Global aerospace giant Lockheed Martin today said its proposal to manufacture custom-built F-16 fighter jets in India will make the country an export hub and give it access to an estimated USD 165 billion fighter aircraft market over the next few decades.
Eyeing India’s lucrative defence market, the American aerospace major said F-16 production would place India at the centre of the world’s largest fighter aircraft ecosystem, creating “unmatched” Make in India opportunities and export potential.
Vivek Lall, vice president, Strategy and Business Development, Lockheed Martinthe said F-16 Block 70 being proposed to India will be the most technologically advanced and capable F-16 fighter jet ever produced.
“F-16 exports could begin within five years of establishing production in India. Depending on when India makes its selection, more than 200 F-16s could be exported from India,” Lall told .
The F-16 Block 70, he said, brings the most modern avionics, a proven Active Electronically Scanned Array (AESA) radar, a modernised cockpit, advanced weapons, longer range with conformal fuel tanks, the Automatic Ground Collision Avoidance System (Auto GCAS) and an advanced engine with an extended service life.
Block 70 mission systems are completely new and leverage technologies from the F-35. Northrop Grumman’s advanced APG-83 AESA radar on the F-16 Block 70 provides F-16s with 5th Generation fighter radar capabilities by leveraging hardware and software commonality with F-22 and F-35 AESA radars, he said in response to a question.
“F-16 production in India would indeed be exclusive something that has never before been presented by any other fighter aircraft manufacturer, past or present,” he said.
Noting that there are approximately 3,000 operational F-16s flying today with 25 leading air forces, including the US Air Force, he said the demand for new production of F-16s remains strong.
“Many air forces are actively engaging with Lockheed Martin about the prospect of procuring new F-16s. We see F-16 production opportunities totaling more than 400 aircraft, including aircraft for the Indian Air Force,” Lall said.
Lall said the worldwide demand for F-16 sustainment-personnel, maintenance, fuel, consumables, spares, repairs, and operations – totals an estimated USD 165 billion over the next 30 years.
Several hundred F-16s will remain operational through 2050 and beyond as structural and avionics modifications continually increase the capability and lethality of the F-16, he argued.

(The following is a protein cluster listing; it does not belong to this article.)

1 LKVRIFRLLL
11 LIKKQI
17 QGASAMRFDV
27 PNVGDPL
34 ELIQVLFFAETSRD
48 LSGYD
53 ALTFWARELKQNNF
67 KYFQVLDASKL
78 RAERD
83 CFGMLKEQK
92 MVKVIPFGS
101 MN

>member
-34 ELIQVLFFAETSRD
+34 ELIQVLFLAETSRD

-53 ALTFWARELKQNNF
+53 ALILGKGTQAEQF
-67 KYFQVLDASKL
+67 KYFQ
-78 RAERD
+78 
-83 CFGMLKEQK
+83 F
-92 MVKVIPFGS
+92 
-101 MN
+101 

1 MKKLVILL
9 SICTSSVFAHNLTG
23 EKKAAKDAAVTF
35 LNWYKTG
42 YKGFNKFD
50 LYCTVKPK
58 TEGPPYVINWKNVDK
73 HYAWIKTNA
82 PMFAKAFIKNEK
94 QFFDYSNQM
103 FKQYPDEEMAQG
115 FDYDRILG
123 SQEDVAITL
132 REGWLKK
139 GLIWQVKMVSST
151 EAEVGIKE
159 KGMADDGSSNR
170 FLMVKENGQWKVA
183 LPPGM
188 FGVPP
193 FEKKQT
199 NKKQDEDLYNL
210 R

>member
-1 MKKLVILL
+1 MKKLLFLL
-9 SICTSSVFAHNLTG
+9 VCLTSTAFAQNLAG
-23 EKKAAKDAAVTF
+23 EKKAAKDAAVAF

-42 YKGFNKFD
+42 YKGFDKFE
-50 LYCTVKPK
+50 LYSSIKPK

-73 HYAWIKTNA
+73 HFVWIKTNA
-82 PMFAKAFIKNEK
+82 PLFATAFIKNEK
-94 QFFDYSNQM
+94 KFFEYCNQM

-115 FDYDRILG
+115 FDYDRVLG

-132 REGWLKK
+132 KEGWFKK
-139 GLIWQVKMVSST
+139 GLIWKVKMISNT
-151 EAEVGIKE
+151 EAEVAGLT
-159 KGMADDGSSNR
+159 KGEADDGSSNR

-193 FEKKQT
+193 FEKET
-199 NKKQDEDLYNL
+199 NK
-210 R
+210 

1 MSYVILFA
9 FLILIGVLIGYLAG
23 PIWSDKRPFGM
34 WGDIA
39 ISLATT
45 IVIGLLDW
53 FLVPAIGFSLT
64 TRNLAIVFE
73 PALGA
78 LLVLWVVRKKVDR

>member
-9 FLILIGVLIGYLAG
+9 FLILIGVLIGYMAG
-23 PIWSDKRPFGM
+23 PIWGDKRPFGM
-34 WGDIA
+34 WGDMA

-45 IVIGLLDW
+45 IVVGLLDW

Noting that with the ‘Make in India’ initiative maximising the transfer of production hardware, it’s reasonable to assume India will produce F-16 hardware spares, Lall said Lockheed Martin has already met with approximately 100 suppliers in India about potential F-16 opportunities.
It is continuing to engage with those companies and many other potential Indian industry partners, he added.
“In addition to reaching out to Indian suppliers we have not worked with before, we’ve also been closely engaged with our current F-16 suppliers, many of whom have extensive experience in India,” he said.
Lockheed’s F-16 industry partners include GE, Terma, Honeywell, Fokker, Israeli Aerospace Industries, Elbit, UTC, Terma, Eaton, Moog, and Parker.
“These are global industry leaders with international portfolios and industrial partnerships,” he said.
Hundreds of Lockheed Martin products and technologies have been successfully transferred and co-produced in India through enduring international partnerships, he said.
Lockheed Martin has helped develop fighter industry ecosystems around the world-for the F-16 and F-35, he said adding that there is incredible possibilities for Indian private industry in this regard.
“The Lockheed Martin-Tata F-16 partnership is without equal. Only Lockheed Martin’s global experience and success establishing defence ecosystems in six countries, combined with the strength and integrity of Tata, can deliver the advanced defence capabilities and industrial benefits to truly propel India’s military and defence industrial base into the future,” he said.
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